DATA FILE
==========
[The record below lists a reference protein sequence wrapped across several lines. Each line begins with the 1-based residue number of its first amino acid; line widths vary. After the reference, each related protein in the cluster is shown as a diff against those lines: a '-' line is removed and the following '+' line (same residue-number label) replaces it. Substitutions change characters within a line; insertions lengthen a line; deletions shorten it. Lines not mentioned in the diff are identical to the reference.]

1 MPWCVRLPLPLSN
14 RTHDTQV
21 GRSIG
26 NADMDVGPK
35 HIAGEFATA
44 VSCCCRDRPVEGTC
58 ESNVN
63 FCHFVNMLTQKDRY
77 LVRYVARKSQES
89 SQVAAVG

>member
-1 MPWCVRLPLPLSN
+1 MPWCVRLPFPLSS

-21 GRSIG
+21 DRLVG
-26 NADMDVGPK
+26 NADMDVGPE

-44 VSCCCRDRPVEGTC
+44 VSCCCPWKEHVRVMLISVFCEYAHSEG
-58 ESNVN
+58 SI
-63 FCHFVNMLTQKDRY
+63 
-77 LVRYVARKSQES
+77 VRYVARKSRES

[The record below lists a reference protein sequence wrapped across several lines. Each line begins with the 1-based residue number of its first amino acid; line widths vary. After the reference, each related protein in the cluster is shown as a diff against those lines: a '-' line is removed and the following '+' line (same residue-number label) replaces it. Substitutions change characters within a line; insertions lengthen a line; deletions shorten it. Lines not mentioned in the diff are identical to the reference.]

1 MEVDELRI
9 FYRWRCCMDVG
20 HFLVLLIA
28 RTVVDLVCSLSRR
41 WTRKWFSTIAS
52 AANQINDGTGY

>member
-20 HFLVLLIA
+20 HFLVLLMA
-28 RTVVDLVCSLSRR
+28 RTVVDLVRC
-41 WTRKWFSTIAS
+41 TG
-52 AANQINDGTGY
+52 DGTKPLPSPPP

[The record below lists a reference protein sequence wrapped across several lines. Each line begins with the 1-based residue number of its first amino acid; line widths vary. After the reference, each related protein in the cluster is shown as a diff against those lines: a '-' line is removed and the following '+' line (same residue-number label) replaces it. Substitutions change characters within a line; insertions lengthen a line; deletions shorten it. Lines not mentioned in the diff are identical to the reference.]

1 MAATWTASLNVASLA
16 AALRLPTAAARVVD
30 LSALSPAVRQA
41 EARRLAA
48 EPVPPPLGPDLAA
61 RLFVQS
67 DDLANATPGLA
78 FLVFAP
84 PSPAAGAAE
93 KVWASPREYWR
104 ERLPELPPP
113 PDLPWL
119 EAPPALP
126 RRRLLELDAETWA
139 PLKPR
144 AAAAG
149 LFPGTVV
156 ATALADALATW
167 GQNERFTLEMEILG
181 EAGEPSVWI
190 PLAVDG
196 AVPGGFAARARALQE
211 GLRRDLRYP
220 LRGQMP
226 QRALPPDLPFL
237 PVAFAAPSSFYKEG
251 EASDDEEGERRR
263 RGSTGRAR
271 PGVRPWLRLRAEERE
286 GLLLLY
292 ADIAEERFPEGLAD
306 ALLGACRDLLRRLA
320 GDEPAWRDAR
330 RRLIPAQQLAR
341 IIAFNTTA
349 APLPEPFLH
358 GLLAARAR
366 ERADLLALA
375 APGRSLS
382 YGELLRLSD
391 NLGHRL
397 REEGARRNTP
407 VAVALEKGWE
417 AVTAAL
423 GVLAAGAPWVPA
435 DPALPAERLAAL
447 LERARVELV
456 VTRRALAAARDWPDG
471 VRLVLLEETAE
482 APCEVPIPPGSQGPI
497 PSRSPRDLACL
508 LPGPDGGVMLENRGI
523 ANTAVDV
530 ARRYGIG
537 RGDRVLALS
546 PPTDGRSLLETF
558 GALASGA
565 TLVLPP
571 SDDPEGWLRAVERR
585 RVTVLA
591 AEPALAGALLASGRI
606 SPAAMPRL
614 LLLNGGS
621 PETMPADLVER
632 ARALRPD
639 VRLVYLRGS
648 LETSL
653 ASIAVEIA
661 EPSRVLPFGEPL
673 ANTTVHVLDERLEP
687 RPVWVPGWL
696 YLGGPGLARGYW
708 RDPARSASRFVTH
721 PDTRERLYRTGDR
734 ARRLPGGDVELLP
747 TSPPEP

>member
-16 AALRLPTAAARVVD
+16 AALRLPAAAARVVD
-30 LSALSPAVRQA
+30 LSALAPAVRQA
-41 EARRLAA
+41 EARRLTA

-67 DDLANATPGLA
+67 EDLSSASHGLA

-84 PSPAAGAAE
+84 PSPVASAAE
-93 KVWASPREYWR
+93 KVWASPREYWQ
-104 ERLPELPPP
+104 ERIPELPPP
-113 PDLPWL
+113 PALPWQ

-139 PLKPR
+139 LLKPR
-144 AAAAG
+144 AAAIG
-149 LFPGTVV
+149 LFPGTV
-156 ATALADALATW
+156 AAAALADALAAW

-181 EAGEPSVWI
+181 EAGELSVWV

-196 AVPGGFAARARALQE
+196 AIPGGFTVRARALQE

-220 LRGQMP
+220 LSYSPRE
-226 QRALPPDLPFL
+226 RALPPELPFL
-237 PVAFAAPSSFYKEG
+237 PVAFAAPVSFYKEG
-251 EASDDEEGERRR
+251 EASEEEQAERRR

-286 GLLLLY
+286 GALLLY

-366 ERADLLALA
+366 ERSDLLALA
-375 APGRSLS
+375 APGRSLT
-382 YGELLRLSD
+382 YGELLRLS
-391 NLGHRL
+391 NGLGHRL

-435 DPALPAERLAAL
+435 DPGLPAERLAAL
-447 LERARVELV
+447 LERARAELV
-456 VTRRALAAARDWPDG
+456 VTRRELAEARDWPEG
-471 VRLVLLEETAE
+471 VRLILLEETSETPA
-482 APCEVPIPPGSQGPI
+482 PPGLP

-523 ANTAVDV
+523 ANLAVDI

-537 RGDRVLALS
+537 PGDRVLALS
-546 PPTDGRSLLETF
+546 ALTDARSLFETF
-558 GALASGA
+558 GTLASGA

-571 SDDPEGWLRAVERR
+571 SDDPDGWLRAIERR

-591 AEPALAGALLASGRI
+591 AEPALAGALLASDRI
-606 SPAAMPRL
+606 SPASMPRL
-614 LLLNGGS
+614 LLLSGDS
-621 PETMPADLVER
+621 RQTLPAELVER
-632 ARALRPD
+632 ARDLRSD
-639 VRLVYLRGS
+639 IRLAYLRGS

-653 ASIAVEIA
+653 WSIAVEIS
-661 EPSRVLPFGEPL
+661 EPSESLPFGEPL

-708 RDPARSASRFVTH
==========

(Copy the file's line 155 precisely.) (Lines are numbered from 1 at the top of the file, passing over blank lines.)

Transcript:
-251 EASDDEEGERRR